dB HoF No. 140
Label: Alternative Tentacles
Release date: May 19, 1992
Upon forming in 1985, Neurosis were a punk rock band. Few would classify their output for the past 20 years as such—though the band probably wouldn’t flinch at the association—but in their early years as a pissed-off East Bay quartet, the Oakland, CA, band made their home at the punk-friendly 924 Gilman Street club, and they gathered a following that idealized the lean and the mean. Pain of Mind and Word as Law often read as hardcore records with one limb straining outward toward… something. By 1990, that limb began to grasp what it sought, and Neurosis became a sextet by adding keyboards, samplers and a spectacular visual presentation constructed out of harrowing film loops and psychedelic color wheels that elevated the visceral impact of the band’s expanding musical palette.
When this new Neurosis—brimming with youthful ambition and attitude—turned their attention to recording their vast, formidably dense new sound, it was tantamount to shoving a bull elephant through a keyhole. Keyboardist Simon McIlroy finds a literary analog: “People said that Watchmen was an un-filmable graphic novel. Neurosis was like that. We were an un-recordable band. There was no way to really capture what our shows were like because they were so immersive, so multimedia.” Not that it stopped them from trying. They just worked harder, forcing the available (and affordable) tools to work for them as they constructed Souls at Zero, a soaring statement that was at once heavier and more ornately arranged than anything they had accomplished before it. “To Crawl Under One’s Skin” and the title track immediately strike off into uncharted territory, and somewhere between the unchecked rage of “Flight” and the transcendental lashing of “Takeahnase,” Souls at Zero becomes a truly indispensable document of primal, human questing that pushes beyond any reasonable expectations of music.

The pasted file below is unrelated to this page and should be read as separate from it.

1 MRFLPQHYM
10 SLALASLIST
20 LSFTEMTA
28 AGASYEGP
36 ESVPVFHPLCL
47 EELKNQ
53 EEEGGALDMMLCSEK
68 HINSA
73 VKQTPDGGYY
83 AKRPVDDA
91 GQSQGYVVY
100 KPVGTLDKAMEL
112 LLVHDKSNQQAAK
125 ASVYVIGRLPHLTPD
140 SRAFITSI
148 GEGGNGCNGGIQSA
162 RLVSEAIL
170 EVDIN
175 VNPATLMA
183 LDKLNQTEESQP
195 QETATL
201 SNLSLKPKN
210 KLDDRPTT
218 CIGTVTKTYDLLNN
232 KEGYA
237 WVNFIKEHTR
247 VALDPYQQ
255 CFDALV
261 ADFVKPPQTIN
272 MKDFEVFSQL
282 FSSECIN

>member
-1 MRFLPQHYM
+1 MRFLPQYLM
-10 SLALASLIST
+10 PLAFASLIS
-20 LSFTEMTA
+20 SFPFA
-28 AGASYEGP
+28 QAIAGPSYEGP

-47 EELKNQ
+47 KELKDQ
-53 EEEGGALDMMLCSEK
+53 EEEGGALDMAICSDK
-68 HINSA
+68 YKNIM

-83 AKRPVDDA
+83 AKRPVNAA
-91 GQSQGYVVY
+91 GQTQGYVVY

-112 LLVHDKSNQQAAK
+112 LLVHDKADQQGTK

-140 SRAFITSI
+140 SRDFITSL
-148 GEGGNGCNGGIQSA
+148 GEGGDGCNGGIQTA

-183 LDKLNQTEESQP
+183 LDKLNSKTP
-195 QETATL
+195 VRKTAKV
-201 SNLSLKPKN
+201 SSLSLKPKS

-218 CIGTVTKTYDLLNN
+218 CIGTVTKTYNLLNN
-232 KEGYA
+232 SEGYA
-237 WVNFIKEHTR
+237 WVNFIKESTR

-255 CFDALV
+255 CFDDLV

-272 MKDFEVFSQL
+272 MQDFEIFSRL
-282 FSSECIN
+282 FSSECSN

Souls at Zero points the way toward a heightened form of expression in heavy music. For this fact, and for all the great feats that have since been built upon its foundations by Neurosis and their horde of admirers, we roll out the red carpet and line up the trumpets (and flutes and cellos) for the fanfare this album deserves. Welcome to the Hall. We’ve been waiting.
- Daniel Lake
Got to get more Neurosis? To read the entire seven-page story, with featurings interviews with all members on Souls at Zero, purchase the print issue from our store, or digitally via our app for iPhone/iPad or Android.